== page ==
Over the past week, I’ve been reflecting on how life uses its nature of change as a constant reminder to live fully, here in the present.
As some readers will recall from a previous column, my dad recently sold the family home in Scotland following his retirement, and bought a new place in a luscious, scenic part of the country.
I was (and still am) delighted that he now gets to enjoy life and relax after more than 40 years of hard work and providing for me, my two sisters, and my late mum. There’s no describing the depth of gratitude that I have for the man who gave us everything. I try my best now to encourage him to indulge himself, although I’m sure he’ll take some time getting used to it.
Last weekend, I had my first Skype conversation with my dad in his new place, and after getting a peek at his impressive new abode, it suddenly hit me that someone new was living in the house I called home for 30 years. New memories are being made in the place where most of mine were born. It was a sobering moment, one I didn’t expect.
After our conversation ended, I sat on my bed and thought for a while about the ups and downs I had known in the old place. The thought that I’d never again set foot inside the door caught me off guard. Admittedly, I teared up when it hit me that this particular chapter was truly closed.
People say that homes are just bricks and mortar, but they’re more than that. To many of us, our family home is the place that (literally) measured us as we grew up. It has seen all of our joys and known our sorrows; met our first loves and heartaches; and has stood strong through our proud milestones and painful setbacks. It’s been the best keeper of all our secrets, big and small.
It was lovely to be able to spend a few moments to process all of this. Some might suppress their nostalgic sadness, but I found comfort in mine. Whatever feelings arose, I simply let them be, inviting them like old friends to make their home in the space I provided.
My mum would often advise me, “Whenever you feel down, let the feelings come. Take the time to know them. Laugh, cry, scream – do whatever you need to do. But don’t dwell on them for too long. Feelings come and go on their own if you let them be; it’s only when we try to hold on to them that we suffer.”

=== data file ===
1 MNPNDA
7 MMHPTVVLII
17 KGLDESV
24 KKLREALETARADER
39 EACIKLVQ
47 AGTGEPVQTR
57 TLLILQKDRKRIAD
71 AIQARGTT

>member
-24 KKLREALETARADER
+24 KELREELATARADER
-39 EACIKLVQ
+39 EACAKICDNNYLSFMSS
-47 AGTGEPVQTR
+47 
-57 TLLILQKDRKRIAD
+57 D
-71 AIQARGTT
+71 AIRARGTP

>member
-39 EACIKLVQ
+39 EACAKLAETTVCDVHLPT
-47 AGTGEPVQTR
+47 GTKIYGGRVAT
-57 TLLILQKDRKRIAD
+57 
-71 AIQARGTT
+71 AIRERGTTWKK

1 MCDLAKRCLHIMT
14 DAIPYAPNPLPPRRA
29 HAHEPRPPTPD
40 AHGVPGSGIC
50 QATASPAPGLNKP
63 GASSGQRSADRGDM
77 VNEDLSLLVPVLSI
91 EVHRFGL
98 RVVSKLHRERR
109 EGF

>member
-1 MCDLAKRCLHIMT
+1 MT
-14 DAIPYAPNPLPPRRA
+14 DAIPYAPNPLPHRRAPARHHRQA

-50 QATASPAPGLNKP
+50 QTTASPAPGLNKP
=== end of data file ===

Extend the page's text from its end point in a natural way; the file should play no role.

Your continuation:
Her advice came to mind just as I was done with my reflections. She was the tour de force of our family, and was the biggest part of what made our house a home. When she died in the home to which she gave life, a large part of its spirit seemed to leave with her. But thankfully, all the rich memories that make up a lifetime are forever portable – we carry them around with us always.
As families grow and spread their wings, and as the people within them move on to write their own stories, life whispers to us that it’s in the turning of the page that each tale continues. We shouldn’t feel sad at the pages already turned. We should be thankful that each page points the way to a new twist in the plot, where the characters will soon see their stories unfold.
Finally, I was reminded of a central tenet found in the Buddha’s teaching: Nothing that’s conditioned is ever permanent. It was never intended to be a glum reminder that all things must pass. On the contrary, the teachings encourage us to live fully in the here and now. They invite us to appreciate our blessings and cultivate more of the conditions that have given us the wonderful people and the joys we come to know in this life.
Life constantly evolves and changes. If we don’t pay enough attention, it feels as though the changes arrive too soon. I can vividly remember playing football in the school that was right next to my house; I was 12-years-old, and my mum brought various bottles of soda for my friends and me from the grocery van that would come to our street.
The memory stands out because it was the first time she heard me swearing. She scolded me for it, but I felt it was unfair. She said, “You shouldn’t be swearing at your age.” I replied, “You shouldn’t be listening to our game!” My mum conceded to my point with a smile, and would often recall the moment to friends and family throughout the years.
Our old family home was kind enough to help us create wonderful memories spanning three decades. I’ll always be grateful to the bricks and mortar for having us stay awhile. Now that we’ve all moved on, I’m looking forward to seeing what the next chapter has in store for us.
Sandy Clarke has long held an interest in emotions, mental health, mindfulness and meditation. He believes the more we understand ourselves and each other, the better societies we can create. If you have any questions or comments, e-mail firstname.lastname@example.org.